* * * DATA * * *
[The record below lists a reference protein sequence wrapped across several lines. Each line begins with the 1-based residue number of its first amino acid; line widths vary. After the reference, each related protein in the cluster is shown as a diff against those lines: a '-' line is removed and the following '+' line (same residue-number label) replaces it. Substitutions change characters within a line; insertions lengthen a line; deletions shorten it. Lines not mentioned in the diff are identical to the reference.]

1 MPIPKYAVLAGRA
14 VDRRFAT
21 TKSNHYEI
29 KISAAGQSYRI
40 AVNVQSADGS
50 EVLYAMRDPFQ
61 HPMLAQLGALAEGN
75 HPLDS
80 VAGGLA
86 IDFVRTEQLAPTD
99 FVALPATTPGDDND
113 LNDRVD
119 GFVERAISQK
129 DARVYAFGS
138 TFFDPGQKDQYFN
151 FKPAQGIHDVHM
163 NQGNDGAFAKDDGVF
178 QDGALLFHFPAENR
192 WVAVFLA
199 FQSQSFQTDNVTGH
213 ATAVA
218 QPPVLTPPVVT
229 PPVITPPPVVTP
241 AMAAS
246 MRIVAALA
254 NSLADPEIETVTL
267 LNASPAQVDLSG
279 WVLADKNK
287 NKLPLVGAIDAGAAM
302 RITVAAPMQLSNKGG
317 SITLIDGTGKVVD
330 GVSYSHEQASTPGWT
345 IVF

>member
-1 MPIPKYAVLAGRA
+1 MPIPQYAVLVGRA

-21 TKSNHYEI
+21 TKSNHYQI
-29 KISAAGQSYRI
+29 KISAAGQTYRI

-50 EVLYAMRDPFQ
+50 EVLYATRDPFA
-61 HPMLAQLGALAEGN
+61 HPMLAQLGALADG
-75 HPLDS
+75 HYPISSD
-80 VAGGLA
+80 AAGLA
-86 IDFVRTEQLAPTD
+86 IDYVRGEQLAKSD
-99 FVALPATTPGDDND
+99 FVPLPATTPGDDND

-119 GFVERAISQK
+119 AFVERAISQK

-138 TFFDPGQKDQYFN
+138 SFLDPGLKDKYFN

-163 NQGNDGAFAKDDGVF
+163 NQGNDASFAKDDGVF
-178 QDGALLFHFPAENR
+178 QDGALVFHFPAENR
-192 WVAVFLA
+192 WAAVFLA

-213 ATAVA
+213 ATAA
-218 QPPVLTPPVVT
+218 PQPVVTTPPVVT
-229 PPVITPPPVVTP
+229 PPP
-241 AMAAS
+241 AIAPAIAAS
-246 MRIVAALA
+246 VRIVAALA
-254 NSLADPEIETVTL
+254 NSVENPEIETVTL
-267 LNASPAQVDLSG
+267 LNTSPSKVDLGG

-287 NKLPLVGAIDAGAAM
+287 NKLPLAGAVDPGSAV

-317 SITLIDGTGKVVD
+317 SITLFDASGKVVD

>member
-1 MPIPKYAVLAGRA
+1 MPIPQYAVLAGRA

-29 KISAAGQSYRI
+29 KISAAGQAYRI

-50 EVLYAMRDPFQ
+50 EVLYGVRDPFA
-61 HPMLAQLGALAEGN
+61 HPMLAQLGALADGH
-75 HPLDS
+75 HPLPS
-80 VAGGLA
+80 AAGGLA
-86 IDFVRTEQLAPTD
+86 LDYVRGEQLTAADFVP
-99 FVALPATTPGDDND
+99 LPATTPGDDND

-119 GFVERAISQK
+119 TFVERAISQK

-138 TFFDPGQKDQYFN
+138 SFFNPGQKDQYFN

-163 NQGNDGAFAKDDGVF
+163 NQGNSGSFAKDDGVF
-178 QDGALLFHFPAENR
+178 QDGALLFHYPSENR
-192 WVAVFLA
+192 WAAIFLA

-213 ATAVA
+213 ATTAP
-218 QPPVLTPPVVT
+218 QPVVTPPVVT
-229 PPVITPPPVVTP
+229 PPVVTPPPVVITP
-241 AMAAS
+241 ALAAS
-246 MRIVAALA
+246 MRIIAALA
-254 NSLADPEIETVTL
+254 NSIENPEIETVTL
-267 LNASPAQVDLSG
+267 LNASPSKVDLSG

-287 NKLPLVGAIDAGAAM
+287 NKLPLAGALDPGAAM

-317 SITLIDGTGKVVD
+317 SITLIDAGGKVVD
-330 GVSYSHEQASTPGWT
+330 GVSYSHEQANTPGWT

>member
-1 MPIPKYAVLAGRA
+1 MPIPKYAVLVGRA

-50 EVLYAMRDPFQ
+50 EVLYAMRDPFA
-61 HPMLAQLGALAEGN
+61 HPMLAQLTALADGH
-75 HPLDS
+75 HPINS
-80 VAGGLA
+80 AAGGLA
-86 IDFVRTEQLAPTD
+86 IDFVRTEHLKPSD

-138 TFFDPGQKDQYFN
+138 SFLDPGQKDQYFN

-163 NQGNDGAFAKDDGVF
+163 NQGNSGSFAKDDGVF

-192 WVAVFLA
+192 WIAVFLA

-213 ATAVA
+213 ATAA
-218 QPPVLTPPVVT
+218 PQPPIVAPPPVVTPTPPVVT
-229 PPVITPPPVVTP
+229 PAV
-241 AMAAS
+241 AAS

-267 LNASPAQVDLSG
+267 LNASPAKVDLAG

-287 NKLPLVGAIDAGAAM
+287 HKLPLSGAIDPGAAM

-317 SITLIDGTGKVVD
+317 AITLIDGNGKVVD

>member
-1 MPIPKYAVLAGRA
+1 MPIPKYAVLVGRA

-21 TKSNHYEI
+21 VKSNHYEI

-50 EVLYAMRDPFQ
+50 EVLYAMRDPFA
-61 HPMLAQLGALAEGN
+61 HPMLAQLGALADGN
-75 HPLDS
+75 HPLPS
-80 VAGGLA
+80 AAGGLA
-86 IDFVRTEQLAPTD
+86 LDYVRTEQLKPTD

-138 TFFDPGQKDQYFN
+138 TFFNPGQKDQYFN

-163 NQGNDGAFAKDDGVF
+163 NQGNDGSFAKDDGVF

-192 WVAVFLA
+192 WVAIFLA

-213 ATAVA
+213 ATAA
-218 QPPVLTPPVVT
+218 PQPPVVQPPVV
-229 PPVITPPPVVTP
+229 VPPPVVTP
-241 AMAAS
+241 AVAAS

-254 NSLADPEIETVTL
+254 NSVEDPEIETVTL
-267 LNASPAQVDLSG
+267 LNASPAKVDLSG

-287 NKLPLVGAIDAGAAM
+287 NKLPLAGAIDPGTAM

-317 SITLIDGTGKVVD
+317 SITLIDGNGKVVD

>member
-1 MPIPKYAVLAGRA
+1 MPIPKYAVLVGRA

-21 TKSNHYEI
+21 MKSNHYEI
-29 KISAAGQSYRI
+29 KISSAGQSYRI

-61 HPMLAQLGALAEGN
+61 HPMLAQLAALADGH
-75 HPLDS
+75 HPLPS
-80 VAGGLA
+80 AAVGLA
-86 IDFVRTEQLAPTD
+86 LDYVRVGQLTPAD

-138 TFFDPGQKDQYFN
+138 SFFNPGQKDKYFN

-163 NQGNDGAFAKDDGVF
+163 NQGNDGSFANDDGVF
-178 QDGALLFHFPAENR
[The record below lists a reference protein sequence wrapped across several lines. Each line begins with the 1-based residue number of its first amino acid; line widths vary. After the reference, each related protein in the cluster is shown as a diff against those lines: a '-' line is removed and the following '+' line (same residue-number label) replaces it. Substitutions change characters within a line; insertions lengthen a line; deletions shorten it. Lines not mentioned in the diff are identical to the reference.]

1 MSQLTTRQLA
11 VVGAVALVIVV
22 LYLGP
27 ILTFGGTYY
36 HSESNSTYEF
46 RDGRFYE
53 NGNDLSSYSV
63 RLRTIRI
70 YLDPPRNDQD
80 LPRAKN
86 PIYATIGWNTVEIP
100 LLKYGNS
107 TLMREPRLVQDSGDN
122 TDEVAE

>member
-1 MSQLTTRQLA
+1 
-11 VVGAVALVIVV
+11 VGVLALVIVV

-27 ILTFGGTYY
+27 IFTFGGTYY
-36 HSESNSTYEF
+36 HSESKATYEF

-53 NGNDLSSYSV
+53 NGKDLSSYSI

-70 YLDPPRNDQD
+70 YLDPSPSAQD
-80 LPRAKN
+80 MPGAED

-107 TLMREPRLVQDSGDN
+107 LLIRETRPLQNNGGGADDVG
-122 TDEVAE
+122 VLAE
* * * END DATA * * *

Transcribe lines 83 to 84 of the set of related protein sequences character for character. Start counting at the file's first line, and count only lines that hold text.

-1 MPIPKYAVLAGRA
+1 MPIPQYAVLAGRA